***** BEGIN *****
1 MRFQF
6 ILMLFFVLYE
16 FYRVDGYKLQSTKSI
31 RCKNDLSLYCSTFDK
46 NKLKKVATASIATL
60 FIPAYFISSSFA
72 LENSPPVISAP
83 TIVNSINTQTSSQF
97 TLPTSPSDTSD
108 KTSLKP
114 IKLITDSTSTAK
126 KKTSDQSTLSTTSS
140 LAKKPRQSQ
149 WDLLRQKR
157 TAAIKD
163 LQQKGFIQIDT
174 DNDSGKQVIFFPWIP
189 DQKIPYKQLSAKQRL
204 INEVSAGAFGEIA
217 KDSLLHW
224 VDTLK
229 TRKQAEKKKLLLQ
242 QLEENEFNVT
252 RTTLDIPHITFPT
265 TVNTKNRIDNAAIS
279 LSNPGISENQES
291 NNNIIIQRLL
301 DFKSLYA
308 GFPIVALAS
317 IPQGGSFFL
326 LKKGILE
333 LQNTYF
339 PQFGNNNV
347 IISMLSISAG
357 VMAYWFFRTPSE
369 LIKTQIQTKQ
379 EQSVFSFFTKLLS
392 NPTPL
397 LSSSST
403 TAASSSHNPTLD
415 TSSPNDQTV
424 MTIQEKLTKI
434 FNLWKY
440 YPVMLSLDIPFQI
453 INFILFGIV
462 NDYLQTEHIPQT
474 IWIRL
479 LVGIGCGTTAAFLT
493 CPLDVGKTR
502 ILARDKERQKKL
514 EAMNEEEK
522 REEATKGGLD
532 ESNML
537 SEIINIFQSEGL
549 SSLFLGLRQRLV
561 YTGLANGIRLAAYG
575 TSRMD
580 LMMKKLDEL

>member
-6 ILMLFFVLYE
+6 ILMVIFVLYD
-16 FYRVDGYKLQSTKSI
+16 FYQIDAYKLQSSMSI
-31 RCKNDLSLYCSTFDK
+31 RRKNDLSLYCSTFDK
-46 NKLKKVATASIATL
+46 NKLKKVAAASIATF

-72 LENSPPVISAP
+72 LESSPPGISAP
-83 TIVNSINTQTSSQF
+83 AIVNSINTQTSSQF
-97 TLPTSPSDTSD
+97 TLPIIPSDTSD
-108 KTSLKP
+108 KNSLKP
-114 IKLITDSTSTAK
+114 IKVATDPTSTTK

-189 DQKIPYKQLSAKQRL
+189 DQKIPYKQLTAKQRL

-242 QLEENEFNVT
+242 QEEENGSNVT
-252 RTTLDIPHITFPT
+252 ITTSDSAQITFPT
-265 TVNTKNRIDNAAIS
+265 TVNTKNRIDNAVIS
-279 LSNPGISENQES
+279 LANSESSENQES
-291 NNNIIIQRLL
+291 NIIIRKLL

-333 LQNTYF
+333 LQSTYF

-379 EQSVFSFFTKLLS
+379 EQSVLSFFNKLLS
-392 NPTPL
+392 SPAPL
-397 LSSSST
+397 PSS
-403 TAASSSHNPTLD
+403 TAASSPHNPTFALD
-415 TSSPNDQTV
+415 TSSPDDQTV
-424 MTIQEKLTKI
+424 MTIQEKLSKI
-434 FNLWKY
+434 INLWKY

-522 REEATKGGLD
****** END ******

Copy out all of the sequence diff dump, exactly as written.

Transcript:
1 MRFQF
6 ILMLFFVLYE
16 FYRVDGYKLQSTKSI
31 RCKNDLSLYCSTFDK
46 NKLKKVATASIATL
60 FIPAYFISSSFA
72 LENSPPVISAP
83 TIVNSINTQTSSQF
97 TLPTSPSDTSD
108 KTSLKP
114 IKLITDSTSTAK
126 KKTSDQSTLSTTSS
140 LAKKPRQSQ
149 WDLLRQKR
157 TAAIKD
163 LQQKGFIQIDT
174 DNDSGKQVIFFPWIP
189 DQKIPYKQLSAKQRL
204 INEVSAGAFGEIA
217 KDSLLHW
224 VDTLK
229 TRKQAEKKKLLLQ
242 QLEENEFNVT
252 RTTLDIPHITFPT
265 TVNTKNRIDNAAIS
279 LSNPGISENQES
291 NNNIIIQRLL
301 DFKSLYA
308 GFPIVALAS
317 IPQGGSFFL
326 LKKGILE
333 LQNTYF
339 PQFGNNNV
347 IISMLSISAG
357 VMAYWFFRTPSE
369 LIKTQIQTKQ
379 EQSVFSFFTKLLS
392 NPTPL
397 LSSSST
403 TAASSSHNPTLD
415 TSSPNDQTV
424 MTIQEKLTKI
434 FNLWKY
440 YPVMLSLDIPFQI
453 INFILFGIV
462 NDYLQTEHIPQT
474 IWIRL
479 LVGIGCGTTAAFLT
493 CPLDVGKTR
502 ILARDKERQKKL
514 EAMNEEEK
522 REEATKGGLD
532 ESNML
537 SEIINIFQSEGL
549 SSLFLGLRQRLV
561 YTGLANGIRLAAYG
575 TSRMD
580 LMMKKLDEL

>member
-6 ILMLFFVLYE
+6 ILMVIFVLYD
-16 FYRVDGYKLQSTKSI
+16 FYQIDAYKLQSSMSI
-31 RCKNDLSLYCSTFDK
+31 RRKNDLSLYCSTFDK
-46 NKLKKVATASIATL
+46 NKLKKVAAASIATF

-72 LENSPPVISAP
+72 LESSPPGISAP
-83 TIVNSINTQTSSQF
+83 AIVNSINTQTSSQF
-97 TLPTSPSDTSD
+97 TLPIIPSDTSD
-108 KTSLKP
+108 KNSLKP
-114 IKLITDSTSTAK
+114 IKVATDPTSTTK

-189 DQKIPYKQLSAKQRL
+189 DQKIPYKQLTAKQRL

-242 QLEENEFNVT
+242 QEEENGSNVT
-252 RTTLDIPHITFPT
+252 ITTSDSAQITFPT
-265 TVNTKNRIDNAAIS
+265 TVNTKNRIDNAVIS
-279 LSNPGISENQES
+279 LANSESSENQES
-291 NNNIIIQRLL
+291 NIIIRKLL

-333 LQNTYF
+333 LQSTYF

-379 EQSVFSFFTKLLS
+379 EQSVLSFFNKLLS
-392 NPTPL
+392 SPAPL
-397 LSSSST
+397 PSS
-403 TAASSSHNPTLD
+403 TAASSPHNPTFALD
-415 TSSPNDQTV
+415 TSSPDDQTV
-424 MTIQEKLTKI
+424 MTIQEKLSKI
-434 FNLWKY
+434 INLWKY

-522 REEATKGGLD